1

Does anyone know how can I write a programming graph-algorithm (C++ code would be great) that finds the Kth shortest path for a given set of nodes and edges in a cyclic graph?

For example, the shortest path (that could be found by Dijkstra or Bellman Ford) is considered to be the 1th shortest path. Now the 2nd shortest path is the shortest one that comes after the 1st shortest path. Now I want the algorithm to find the Kth shortest path. you are given the number of nodes, edges and the set of edges, as the following:

number of nodes: 5
number of edges: 6
edges:
0 1
0 2
1 2
2 3
3 1
1 4
source node:0
destination node: 4

"Note that this graph contains a cycle" Thank you.

5

Use a uniform cost search algorithm. Where the Wikipedia says "return solution", don't quit and return but append the result to some list until that list contains k paths. The k'th element of the list (counting from 1) will be the k'th shortest path.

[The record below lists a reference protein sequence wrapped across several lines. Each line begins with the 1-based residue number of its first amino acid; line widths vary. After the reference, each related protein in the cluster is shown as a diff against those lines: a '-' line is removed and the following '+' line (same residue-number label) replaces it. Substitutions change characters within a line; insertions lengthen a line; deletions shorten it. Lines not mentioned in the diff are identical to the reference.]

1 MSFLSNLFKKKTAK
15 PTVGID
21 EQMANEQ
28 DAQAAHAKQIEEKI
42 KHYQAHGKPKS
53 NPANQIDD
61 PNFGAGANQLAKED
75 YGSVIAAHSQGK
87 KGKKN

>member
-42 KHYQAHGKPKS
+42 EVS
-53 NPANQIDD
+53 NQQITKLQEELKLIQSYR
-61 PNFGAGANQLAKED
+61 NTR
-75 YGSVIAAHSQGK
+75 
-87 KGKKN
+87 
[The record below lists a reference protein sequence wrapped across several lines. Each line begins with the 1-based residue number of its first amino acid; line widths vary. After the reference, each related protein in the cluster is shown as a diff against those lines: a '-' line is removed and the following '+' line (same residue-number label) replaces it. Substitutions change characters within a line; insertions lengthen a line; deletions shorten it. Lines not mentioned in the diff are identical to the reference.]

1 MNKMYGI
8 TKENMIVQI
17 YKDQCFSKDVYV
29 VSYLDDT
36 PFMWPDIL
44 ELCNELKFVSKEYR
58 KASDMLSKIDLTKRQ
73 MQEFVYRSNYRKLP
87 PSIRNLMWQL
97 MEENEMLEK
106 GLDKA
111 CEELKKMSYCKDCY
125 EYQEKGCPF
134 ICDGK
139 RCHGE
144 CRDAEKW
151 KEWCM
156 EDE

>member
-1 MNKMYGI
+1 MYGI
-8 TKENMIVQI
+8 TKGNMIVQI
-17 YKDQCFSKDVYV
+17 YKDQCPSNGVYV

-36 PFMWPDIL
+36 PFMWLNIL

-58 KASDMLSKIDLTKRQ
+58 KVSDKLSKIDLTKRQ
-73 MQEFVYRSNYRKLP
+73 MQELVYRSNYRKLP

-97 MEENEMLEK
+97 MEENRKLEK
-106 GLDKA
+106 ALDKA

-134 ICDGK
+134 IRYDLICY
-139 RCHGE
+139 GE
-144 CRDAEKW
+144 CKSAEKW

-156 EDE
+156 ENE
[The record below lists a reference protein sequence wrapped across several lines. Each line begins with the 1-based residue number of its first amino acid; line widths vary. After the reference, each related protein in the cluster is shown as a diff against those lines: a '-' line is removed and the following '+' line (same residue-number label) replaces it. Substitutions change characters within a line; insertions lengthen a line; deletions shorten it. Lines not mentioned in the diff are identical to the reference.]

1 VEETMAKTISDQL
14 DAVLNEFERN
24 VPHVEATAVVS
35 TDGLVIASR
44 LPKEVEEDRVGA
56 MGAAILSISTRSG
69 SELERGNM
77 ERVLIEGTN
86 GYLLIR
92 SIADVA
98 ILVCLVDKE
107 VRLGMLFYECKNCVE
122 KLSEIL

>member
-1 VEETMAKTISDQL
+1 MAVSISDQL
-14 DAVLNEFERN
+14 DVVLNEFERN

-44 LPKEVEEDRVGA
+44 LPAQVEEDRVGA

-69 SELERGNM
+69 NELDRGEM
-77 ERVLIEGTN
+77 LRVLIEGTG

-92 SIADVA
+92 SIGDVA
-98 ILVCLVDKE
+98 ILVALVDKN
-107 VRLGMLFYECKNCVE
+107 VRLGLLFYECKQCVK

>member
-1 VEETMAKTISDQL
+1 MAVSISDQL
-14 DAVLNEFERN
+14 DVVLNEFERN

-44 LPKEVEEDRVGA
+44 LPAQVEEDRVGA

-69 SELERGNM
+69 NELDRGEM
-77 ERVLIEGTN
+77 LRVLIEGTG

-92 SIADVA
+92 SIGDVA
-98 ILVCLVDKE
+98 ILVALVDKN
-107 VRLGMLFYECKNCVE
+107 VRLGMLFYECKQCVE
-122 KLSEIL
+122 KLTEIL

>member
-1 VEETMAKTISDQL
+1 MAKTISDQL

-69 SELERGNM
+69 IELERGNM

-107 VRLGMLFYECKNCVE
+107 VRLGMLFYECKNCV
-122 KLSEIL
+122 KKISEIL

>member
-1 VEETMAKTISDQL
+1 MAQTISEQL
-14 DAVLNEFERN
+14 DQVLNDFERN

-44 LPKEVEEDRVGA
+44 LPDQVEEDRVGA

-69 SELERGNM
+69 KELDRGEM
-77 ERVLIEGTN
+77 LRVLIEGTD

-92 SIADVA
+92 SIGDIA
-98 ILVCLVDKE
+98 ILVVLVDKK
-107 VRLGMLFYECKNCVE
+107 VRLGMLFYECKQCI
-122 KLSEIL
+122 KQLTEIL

Don't keep a "closed"/"explored" set or this algorithm won't work properly.

  • @TravelingSalesman: I said BFS, not DFS. BFS can handle cycles. – Fred Foo Feb 19 '12 at 18:47
  • if you mean that i should find every possible path using DFS or BFS then this is not going to work. In my case, the graph contains cycles which will result in a path that will not appear using DFS algorithm. However, if you mean that I should modify BFS Algorithm then that is what I am looking for and to me, It doesn't seem that easy. – Traveling Salesman Feb 19 '12 at 18:47
  • I'm not saying you should find all paths. BFS can be written in such a way as to only find the shortest path, or the k shortest paths. And again, I'm not talking about DFS. – Fred Foo Feb 19 '12 at 18:49
  • that's interesting....Can you please give me any code or any link that can be helpful? – Traveling Salesman Feb 19 '12 at 18:52
  • @TravelingSalesman: I linked to the Wikipedia in the answer. Look at the pseudocode there and insert the modification I suggested. It's not very hard. – Fred Foo Feb 19 '12 at 18:56

Your Answer

By clicking “Post Your Answer”, you agree to our terms of service, privacy policy and cookie policy

Not the answer you're looking for? Browse other questions tagged or ask your own question.